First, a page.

Pal worked on graphic design from the very beginnings, practically on medieval hand carved wood graphics during the war. He was a master of book graphic design, in his long career he equipped a number of books from various libraries. Pal was the author of numerous posters, which he made worked various clients such as; Croatian National Theatre in Zagreb, Gavella Drama Theatre, Modern Gallery, Zagreb and others. As a painter, Pal had twelve solo exhibitions; in Zagreb (1961, 1964, 1969, 1982, 1989, 1999, 2001), Vukovar (1965, 1984), Rijeka (1966), Karlovac (1971) and Dubrovnik (1985).[5] His painting was on the line of gestural abstraction and sarcastic fiction.[8] Pal used encaustic technique in his painting, with which he got the surprising effects.[5]


In 2010, Pal received the Vladimir Nazor Award for lifetime achievement in the category of fine and applied arts.[9][10] That same year, he also received the city of Zagreb award for lifetime achievement.[11]

Personal life

Pal was married to medical technician Branislava (née Žuvela) Pal, whom he meet in 1960. They married in 1962. Pal had two children, first born daughter Aleksandra (Saša) was named after Pal late brother, and son Petar Samuel was named after his grandfathers.[5] Pal was longtime member of the Jewish community in Zagreb. He died on June 30, 2010 in Zagreb and was buried at the Mirogoj Cemetery.[12]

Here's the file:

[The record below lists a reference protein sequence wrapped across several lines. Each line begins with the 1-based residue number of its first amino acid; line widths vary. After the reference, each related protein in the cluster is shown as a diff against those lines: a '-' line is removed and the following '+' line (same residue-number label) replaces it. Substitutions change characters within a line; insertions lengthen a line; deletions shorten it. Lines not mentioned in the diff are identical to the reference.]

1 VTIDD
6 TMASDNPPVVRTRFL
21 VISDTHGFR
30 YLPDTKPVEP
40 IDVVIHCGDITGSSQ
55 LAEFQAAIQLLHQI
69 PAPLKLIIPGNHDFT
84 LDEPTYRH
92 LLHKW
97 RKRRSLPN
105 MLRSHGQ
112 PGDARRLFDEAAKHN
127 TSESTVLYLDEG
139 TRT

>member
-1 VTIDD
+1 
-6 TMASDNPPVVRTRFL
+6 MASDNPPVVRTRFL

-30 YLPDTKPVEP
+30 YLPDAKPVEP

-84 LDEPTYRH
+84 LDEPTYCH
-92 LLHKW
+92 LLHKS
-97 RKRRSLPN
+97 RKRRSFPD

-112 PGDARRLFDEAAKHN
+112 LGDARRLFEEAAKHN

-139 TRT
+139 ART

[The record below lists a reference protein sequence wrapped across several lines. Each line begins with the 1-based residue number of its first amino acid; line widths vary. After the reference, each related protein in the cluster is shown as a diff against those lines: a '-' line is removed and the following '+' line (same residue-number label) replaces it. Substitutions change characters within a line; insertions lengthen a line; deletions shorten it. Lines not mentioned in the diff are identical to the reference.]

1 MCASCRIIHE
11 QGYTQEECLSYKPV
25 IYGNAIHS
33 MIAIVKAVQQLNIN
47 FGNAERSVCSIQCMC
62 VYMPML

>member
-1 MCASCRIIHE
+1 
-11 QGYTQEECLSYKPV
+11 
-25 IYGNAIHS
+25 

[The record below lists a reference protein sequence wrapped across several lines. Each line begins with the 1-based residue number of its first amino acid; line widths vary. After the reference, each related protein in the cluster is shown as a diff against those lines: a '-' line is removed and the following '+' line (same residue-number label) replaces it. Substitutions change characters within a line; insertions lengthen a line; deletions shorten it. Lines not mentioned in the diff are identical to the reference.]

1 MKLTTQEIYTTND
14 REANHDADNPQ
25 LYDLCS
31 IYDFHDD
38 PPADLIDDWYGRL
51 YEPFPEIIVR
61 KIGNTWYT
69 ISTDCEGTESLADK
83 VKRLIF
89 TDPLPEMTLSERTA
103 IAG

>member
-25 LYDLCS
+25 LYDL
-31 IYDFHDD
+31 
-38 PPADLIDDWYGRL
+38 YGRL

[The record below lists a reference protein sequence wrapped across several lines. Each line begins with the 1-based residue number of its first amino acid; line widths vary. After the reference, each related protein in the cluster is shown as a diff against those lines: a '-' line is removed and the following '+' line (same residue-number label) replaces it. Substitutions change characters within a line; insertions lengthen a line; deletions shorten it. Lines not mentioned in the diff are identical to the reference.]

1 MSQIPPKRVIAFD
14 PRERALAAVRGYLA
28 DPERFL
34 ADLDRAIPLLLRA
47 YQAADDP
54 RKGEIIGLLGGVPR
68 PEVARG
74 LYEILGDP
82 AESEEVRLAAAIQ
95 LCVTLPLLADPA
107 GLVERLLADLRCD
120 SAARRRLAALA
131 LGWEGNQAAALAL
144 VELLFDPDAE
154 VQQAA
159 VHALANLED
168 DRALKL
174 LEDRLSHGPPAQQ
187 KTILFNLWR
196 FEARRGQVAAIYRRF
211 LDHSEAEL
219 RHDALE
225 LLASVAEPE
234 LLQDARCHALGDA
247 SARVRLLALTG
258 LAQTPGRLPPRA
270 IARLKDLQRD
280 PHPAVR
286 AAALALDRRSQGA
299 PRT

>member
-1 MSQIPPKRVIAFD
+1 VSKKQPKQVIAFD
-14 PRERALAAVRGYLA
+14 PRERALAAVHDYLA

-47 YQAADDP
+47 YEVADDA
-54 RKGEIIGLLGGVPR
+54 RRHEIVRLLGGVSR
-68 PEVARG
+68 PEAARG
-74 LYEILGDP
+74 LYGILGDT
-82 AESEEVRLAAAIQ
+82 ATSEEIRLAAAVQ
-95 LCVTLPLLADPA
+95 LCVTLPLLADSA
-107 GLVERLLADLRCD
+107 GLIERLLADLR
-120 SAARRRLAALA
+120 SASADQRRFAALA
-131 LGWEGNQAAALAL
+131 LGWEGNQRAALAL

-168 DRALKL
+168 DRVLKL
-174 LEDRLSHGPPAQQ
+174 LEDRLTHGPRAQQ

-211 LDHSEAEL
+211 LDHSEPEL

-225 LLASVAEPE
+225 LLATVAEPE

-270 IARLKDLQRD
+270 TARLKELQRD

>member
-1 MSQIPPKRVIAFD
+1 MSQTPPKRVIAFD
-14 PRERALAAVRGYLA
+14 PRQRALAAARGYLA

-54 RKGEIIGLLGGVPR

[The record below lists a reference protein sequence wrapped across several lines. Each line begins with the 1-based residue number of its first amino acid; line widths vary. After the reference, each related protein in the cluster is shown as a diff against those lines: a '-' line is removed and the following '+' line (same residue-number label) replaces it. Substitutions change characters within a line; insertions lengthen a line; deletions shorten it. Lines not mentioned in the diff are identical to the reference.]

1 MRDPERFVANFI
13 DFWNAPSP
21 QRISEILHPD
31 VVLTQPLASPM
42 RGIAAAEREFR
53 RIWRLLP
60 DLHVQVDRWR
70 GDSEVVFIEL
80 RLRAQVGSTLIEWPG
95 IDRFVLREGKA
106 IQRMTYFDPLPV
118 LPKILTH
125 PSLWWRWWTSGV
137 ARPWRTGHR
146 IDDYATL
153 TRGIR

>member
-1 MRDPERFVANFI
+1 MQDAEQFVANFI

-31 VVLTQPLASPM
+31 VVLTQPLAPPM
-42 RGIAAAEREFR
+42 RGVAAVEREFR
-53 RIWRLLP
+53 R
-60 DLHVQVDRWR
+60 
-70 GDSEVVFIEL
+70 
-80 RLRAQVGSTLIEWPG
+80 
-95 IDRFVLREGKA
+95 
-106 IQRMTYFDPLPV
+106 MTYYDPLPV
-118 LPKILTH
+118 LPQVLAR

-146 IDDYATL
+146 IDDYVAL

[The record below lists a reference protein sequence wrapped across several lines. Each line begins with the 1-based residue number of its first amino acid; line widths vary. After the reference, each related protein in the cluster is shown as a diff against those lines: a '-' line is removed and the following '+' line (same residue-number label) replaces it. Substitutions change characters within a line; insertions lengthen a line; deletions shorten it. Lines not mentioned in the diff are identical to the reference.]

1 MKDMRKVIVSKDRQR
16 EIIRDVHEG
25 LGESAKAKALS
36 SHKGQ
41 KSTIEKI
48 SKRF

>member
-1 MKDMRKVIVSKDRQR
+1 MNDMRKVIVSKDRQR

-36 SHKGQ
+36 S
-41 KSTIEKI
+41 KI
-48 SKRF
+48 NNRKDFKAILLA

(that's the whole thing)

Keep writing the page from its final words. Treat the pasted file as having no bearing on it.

1. 1.0 1.1 (Croatian) Čadež, Tomislav. "Alfred Pal: Preživio holokaust, dvaput bio na Golom otoku, a onda radio najljepše hrvatske knjige". Jutarnji list. Retrieved 2012-07-03. 
  2. Snješka Knežević (2011, p. 96)
  3. Ognjen Kraus (1998, p. 239)
  4. "Holocaust Survivors and Victims Database: Alfred Pal". United States Holocaust Memorial Museum. Retrieved 8 February 2013. 
  5. 5.0 5.1 5.2 5.3 5.4 5.5 5.6 Jelena Hekman (2004, pp. 197)
  6. "USC Shoah Foundation Institute testimony of Heda Sinberger". United States Holocaust Memorial Museum. Retrieved 2013-01-26. 
  7. (Croatian) Popović, Nenad (2011-09-08). "Židovska mapa Hrvatske". Nacional. Retrieved 2013-01-18. 
  8. (Croatian) "Otvorenje izložbe Alfreda Pala: Gorući grm". 2004-12-15. Retrieved 2012-07-06. 
  9. (Croatian) Piteša, Adriana (2010-05-31). "Solaru i Palu Nazorova nagrada". Jutarnji list. Retrieved 2012-07-06. 
  10. (Croatian) Weiss, Ljubo Ruben (2010-07-05). "Kruna dobra imena za Alfreda Pala". Jutarnji list. Retrieved 2012-07-06. 
  11. (Croatian) Kovačević, Jelena (2010-05-31). "Nagrada grada Zagreba posthumno i Vici Vukovu". Jutarnji list. Retrieved 2012-07-06. 
  12. (Croatian) Gradska groblja Zagreb: Alfred Pal, Mirogoj RKT-118-II-246


  • Snješka Knežević, Aleksander Laslo (2011). Židovski Zagreb. Zagreb: AGM, Židovska općina Zagreb. ISBN 978-953-174-393-8. 
  • Kraus, Ognjen (1998). Dva stoljeća povijesti i kulture Židova u Zagrebu i Hrvatskoj. Zagreb: Židovska općina Zagreb. ISBN 953-96836-2-9. 
  • Jelena Hekman, Tonko Maroević (2004). Stratišta i po koje stablo. Zagreb: Matica hrvatska. ISBN 953-150-720-1.